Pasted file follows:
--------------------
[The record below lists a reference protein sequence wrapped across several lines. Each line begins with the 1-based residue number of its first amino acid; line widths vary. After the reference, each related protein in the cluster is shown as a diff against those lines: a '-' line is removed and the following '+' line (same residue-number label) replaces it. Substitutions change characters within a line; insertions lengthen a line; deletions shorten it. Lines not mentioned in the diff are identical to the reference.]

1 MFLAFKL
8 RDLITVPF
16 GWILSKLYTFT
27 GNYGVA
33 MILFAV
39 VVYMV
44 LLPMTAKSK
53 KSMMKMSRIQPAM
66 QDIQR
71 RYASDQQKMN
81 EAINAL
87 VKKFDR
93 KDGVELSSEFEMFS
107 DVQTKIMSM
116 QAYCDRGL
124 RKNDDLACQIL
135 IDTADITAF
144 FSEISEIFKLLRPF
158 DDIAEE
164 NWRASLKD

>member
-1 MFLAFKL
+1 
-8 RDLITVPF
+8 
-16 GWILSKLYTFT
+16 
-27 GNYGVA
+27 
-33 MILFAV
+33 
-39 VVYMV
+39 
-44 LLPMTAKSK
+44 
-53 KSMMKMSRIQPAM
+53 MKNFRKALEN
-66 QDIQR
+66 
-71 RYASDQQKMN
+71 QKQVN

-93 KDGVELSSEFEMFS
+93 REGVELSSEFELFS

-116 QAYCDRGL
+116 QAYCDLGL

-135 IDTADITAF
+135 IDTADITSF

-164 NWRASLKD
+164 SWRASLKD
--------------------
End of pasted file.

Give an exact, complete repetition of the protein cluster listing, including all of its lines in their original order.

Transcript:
[The record below lists a reference protein sequence wrapped across several lines. Each line begins with the 1-based residue number of its first amino acid; line widths vary. After the reference, each related protein in the cluster is shown as a diff against those lines: a '-' line is removed and the following '+' line (same residue-number label) replaces it. Substitutions change characters within a line; insertions lengthen a line; deletions shorten it. Lines not mentioned in the diff are identical to the reference.]

1 MFLAFKL
8 RDLITVPF
16 GWILSKLYTFT
27 GNYGVA
33 MILFAV
39 VVYMV
44 LLPMTAKSK
53 KSMMKMSRIQPAM
66 QDIQR
71 RYASDQQKMN
81 EAINAL
87 VKKFDR
93 KDGVELSSEFEMFS
107 DVQTKIMSM
116 QAYCDRGL
124 RKNDDLACQIL
135 IDTADITAF
144 FSEISEIFKLLRPF
158 DDIAEE
164 NWRASLKD

>member
-1 MFLAFKL
+1 
-8 RDLITVPF
+8 
-16 GWILSKLYTFT
+16 
-27 GNYGVA
+27 
-33 MILFAV
+33 
-39 VVYMV
+39 
-44 LLPMTAKSK
+44 
-53 KSMMKMSRIQPAM
+53 MKNFRKALEN
-66 QDIQR
+66 
-71 RYASDQQKMN
+71 QKQVN

-93 KDGVELSSEFEMFS
+93 REGVELSSEFELFS

-116 QAYCDRGL
+116 QAYCDLGL

-135 IDTADITAF
+135 IDTADITSF

-164 NWRASLKD
+164 SWRASLKD